Okay, let’s say you have a hundred grand to spare. You have no financial obligations like credit card debt or immediate financial needs like travel. Where do you invest P100,000? Here are some options:
1. Special savings deposits. You can place the money in a special savings account that earns a much higher interest than a regular savings account.
2. Time deposits. “P100,000 can be invested in a variety of ways. If you can’t tolerate any risk and would like your money to be near cash, or very liquid, stick with time deposits,” says J. Randell Tiongson, a Registered Financial Planner (RFP).
3. T-bills. If you want relative safety, place your money in short-term government securities like Treasury bills (T-bills).
4. RTBs. You can also invest in longer-term government securities like Fixed Rate Treasury Notes (FXTNs). Alternately, you can invest in Retail Treasury Bonds (RTBs), which require much smaller amounts.
5. UITFs. Unit Investment Trust Funds (UITFs) are pooled funds that trust departments of commercial banks invest in various securities.
6. Mutual funds. Similar to UITFs but more regulated, mutual funds pool money from thousands of investors. There are different types depending on your investment objectives. Randell explains, “Mutual funds and UITFs may be good options as they show good capital appreciation especially if you hold on to them for a long time.”
7. Stocks. You can buy shares of publicly-listed stocks and ride the current bull run. “There’s always the stock market if you can take the risk,” says Randell, adding, “Another option is an equity-based mutual fund or UITF that can take care of managing the stock investments for you.”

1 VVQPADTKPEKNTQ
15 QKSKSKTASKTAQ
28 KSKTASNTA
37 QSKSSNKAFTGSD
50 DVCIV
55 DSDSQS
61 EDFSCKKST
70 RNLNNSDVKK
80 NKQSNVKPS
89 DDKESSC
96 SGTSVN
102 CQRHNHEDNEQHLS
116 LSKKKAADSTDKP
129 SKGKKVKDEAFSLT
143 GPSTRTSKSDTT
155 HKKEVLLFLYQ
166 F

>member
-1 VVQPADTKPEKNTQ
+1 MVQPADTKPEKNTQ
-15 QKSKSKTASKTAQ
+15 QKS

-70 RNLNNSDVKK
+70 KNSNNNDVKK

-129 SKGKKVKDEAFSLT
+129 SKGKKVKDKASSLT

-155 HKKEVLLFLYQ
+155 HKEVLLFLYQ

8. Foreign currency. You can exchange your P100,000 into foreign currency like the euro. Banks and forex brokers let you do this.
9. Insurance plans. Whole life insurance plans have a savings component. A variation is the variable (also called unit-linked) insurance plan, which gives you greater control on how your premiums are invested.
10. Endowment plans. These are insurance products that don’t provide lifetime coverage. They are often positioned as investment products because the emphasis is on the returns. Randell says, “You can also opt to purchase a single pay life insurance with an investment portion or an endowment. You can grow your money and get some insurance coverage while waiting.”
11. Pension plans. You can buy a pre-need pension plan, that is, if you’re undeterred by the negative news on certain pre-need companies.
Now, which is best? Well, it depends on your objective, risk appetite, and time frame. Randell concludes, “Just remember the general rule: the higher the yields are, the higher the risk.”
source: moneysense.com.ph, photo from www.philstar.com